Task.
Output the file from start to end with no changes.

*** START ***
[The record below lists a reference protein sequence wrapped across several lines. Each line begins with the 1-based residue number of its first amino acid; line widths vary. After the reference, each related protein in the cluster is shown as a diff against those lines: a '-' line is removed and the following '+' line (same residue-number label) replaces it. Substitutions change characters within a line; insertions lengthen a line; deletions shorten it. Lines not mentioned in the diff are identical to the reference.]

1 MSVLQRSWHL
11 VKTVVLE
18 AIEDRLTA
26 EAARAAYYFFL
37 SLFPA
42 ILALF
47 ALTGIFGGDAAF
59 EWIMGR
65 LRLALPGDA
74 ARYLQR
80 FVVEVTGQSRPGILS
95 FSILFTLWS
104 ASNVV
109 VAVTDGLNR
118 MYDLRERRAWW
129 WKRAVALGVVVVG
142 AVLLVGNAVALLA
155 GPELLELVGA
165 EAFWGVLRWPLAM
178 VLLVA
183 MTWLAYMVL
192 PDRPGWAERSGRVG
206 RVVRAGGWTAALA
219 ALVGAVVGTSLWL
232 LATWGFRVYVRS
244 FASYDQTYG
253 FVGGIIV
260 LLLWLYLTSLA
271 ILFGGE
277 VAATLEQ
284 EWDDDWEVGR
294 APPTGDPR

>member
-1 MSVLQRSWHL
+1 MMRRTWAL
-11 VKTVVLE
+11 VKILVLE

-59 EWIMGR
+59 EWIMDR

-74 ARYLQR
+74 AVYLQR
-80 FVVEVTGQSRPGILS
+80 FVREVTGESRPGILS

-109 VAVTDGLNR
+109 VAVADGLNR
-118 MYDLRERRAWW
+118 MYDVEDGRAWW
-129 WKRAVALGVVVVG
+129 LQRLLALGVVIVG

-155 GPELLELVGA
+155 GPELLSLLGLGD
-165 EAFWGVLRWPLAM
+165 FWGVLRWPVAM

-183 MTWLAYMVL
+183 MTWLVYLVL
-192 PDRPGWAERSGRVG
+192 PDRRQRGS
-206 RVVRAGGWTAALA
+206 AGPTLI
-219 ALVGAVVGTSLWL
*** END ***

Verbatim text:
[The record below lists a reference protein sequence wrapped across several lines. Each line begins with the 1-based residue number of its first amino acid; line widths vary. After the reference, each related protein in the cluster is shown as a diff against those lines: a '-' line is removed and the following '+' line (same residue-number label) replaces it. Substitutions change characters within a line; insertions lengthen a line; deletions shorten it. Lines not mentioned in the diff are identical to the reference.]

1 MSVLQRSWHL
11 VKTVVLE
18 AIEDRLTA
26 EAARAAYYFFL
37 SLFPA
42 ILALF
47 ALTGIFGGDAAF
59 EWIMGR
65 LRLALPGDA
74 ARYLQR
80 FVVEVTGQSRPGILS
95 FSILFTLWS
104 ASNVV
109 VAVTDGLNR
118 MYDLRERRAWW
129 WKRAVALGVVVVG
142 AVLLVGNAVALLA
155 GPELLELVGA
165 EAFWGVLRWPLAM
178 VLLVA
183 MTWLAYMVL
192 PDRPGWAERSGRVG
206 RVVRAGGWTAALA
219 ALVGAVVGTSLWL
232 LATWGFRVYVRS
244 FASYDQTYG
253 FVGGIIV
260 LLLWLYLTSLA
271 ILFGGE
277 VAATLEQ
284 EWDDDWEVGR
294 APPTGDPR

>member
-1 MSVLQRSWHL
+1 MMRRTWAL
-11 VKTVVLE
+11 VKILVLE

-59 EWIMGR
+59 EWIMDR

-74 ARYLQR
+74 AVYLQR
-80 FVVEVTGQSRPGILS
+80 FVREVTGESRPGILS

-109 VAVTDGLNR
+109 VAVADGLNR
-118 MYDLRERRAWW
+118 MYDVEDGRAWW
-129 WKRAVALGVVVVG
+129 LQRLLALGVVIVG

-155 GPELLELVGA
+155 GPELLSLLGLGD
-165 EAFWGVLRWPLAM
+165 FWGVLRWPVAM

-183 MTWLAYMVL
+183 MTWLVYLVL
-192 PDRPGWAERSGRVG
+192 PDRRQRGS
-206 RVVRAGGWTAALA
+206 AGPTLI
-219 ALVGAVVGTSLWL